I arrived in Sweden in April and stayed until September. There were about 15 full-time employees at the company’s headquarters in Vasteras. Most of them came from all over the world and it was fun to get to know and work with them. Typically, hierarchies in Sweden can be rather flat, so I got to know everyone and the atmosphere was fantastic. I was also introduced to the concept of fika, which are short breaks where you sit together and typically drink coffee and eat the famous cinnamon buns while talking about anything but work. I think that’s something I want to incorporate into my life in the future.

One slightly strange thing I didn’t know is that Swedes take four weeks off during summer, usually in July and August, which meant that I was the only team member in the office most of the time during those months.

Especially in these summer months, people spend a lot of time outside when the sun hardly sets. However, it took some time to get used to the excessive daylight hours. The sun set at 11pm on average and rose again at 3am in early summer. Since it doesn’t really get dark at night, more than once I woke up at 4am thinking I had to get up and go to work, only to find that I still had plenty of time to sleep. This gives you plenty of time to explore the surroundings. Although public transport is good in Sweden, many people walk or cycle in the cities. I highly recommend getting a bike and locking it up. For more exploring, you should either look for a bus or train connection.

Free time/tips

During my stay in Sweden I was very busy, so I spent most of my time either in the city or in Stockholm. I can only speak for the summer time, which is the best time to stay in Sweden according to the locals. If you like nature and exercise, you’ll get your money’s worth. You can do everything here: Hiking, cycling, kayaking, fishing, swimming, camping and much more.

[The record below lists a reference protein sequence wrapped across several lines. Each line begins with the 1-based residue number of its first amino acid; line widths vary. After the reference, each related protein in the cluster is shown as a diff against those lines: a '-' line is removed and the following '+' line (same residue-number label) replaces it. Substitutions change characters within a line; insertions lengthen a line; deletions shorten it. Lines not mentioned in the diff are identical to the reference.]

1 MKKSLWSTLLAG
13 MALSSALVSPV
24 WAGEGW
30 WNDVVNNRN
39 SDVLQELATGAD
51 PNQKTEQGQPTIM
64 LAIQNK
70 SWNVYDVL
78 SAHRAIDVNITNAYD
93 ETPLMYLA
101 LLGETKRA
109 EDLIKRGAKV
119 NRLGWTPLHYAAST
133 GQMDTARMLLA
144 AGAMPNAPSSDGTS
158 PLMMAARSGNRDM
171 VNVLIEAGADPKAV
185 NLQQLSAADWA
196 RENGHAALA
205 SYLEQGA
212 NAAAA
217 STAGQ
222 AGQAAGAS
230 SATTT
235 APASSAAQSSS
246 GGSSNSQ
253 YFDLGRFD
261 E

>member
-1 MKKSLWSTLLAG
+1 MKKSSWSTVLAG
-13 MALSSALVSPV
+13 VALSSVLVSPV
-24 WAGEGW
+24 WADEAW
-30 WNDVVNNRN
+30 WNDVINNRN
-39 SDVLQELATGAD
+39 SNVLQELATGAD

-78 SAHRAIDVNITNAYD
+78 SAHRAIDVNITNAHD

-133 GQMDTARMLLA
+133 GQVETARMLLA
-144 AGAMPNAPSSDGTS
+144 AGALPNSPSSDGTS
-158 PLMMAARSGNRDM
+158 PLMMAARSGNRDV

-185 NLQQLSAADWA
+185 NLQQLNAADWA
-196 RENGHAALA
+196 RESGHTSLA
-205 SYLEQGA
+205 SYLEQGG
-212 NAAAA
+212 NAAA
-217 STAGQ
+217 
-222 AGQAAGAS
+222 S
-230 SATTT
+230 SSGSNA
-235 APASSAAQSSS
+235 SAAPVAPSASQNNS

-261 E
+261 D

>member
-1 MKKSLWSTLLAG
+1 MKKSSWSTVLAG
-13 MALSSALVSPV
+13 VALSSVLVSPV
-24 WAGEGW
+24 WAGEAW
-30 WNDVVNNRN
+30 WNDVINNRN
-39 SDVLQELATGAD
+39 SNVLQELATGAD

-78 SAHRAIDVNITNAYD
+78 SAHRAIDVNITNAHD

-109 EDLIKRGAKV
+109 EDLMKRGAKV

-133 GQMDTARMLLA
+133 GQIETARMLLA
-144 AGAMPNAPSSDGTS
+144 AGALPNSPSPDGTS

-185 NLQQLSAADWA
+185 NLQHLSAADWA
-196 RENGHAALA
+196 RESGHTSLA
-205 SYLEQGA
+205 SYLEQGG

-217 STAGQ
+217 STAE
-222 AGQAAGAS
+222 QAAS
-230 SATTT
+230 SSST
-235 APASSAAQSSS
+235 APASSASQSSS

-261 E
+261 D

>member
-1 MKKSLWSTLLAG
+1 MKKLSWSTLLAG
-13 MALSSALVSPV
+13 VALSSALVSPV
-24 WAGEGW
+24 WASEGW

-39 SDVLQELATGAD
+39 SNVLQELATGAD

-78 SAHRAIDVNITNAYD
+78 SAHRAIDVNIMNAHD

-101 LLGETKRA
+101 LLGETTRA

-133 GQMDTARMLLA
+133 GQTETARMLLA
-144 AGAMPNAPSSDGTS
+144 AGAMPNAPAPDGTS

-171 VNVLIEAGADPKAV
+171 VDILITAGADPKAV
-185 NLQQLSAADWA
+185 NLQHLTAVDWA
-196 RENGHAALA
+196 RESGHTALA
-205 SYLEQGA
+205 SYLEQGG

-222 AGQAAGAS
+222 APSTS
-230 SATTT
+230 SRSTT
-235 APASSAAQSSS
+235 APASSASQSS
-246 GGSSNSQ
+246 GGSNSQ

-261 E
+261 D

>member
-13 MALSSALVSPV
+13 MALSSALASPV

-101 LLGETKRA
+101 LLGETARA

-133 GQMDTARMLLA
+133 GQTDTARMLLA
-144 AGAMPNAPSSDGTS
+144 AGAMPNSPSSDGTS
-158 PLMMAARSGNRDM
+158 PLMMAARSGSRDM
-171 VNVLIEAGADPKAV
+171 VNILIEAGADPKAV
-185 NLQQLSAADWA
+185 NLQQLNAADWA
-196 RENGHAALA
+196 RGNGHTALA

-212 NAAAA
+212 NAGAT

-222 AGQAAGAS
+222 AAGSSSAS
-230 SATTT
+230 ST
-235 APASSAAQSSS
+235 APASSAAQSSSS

There are many places to visit and weekend trips are a great way to see different towns and parts of the country. There are many Facebook groups you can join to find things to do. If you want to go out to eat, the lunch deals that most restaurants offer are a good and cheap option. I tried a lot of venues this way without breaking the bank. The Highlights for me where the midsummer bonfire, the northern lights and the nearby lake.


I enjoyed my time in Sweden. Since almost everyone speaks fluent English, you don’t have any problems communicating. I learned a bit of Swedish using an app and other resources. Which was fun because it’s very similar to German and English for me. I spent a lot of time outside and had a blast. But there are also some downsides. First, almost everything is expensive, and at least for me, the quality for what you get is not really up to par. Especially on a small budget, this can affect your time in Sweden and limit the options you have. Fresh produce is expensive and the quality and quantity was really lacking for me at times. The same goes for going out. Although Vasteras is one of the biggest cities in Sweden, it feels more like a small town. Depending on what you are looking for, you might be really disappointed. If you want to have a drink, you will also quickly find out that alcohol is very expensive. You can usually only buy it in special shops that close at 6 pm.

Overall, you should inform yourself about what you are getting yourself into. There is a lot of information to find out if Sweden is right for you. I had a lot of fun and learned a lot.